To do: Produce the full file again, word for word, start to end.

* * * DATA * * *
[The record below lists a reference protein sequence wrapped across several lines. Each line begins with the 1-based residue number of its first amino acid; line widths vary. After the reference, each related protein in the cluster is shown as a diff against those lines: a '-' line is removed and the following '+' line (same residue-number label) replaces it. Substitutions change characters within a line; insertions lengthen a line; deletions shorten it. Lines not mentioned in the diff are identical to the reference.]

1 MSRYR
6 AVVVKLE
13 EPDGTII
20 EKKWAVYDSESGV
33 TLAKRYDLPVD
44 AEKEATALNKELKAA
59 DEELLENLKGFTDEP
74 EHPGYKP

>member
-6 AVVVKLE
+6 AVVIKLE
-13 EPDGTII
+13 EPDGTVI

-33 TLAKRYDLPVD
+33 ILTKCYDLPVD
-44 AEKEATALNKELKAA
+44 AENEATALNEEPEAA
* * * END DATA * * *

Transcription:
[The record below lists a reference protein sequence wrapped across several lines. Each line begins with the 1-based residue number of its first amino acid; line widths vary. After the reference, each related protein in the cluster is shown as a diff against those lines: a '-' line is removed and the following '+' line (same residue-number label) replaces it. Substitutions change characters within a line; insertions lengthen a line; deletions shorten it. Lines not mentioned in the diff are identical to the reference.]

1 MSRYR
6 AVVVKLE
13 EPDGTII
20 EKKWAVYDSESGV
33 TLAKRYDLPVD
44 AEKEATALNKELKAA
59 DEELLENLKGFTDEP
74 EHPGYKP

>member
-6 AVVVKLE
+6 AVVIKLE
-13 EPDGTII
+13 EPDGTVI

-33 TLAKRYDLPVD
+33 ILTKCYDLPVD
-44 AEKEATALNKELKAA
+44 AENEATALNEEPEAA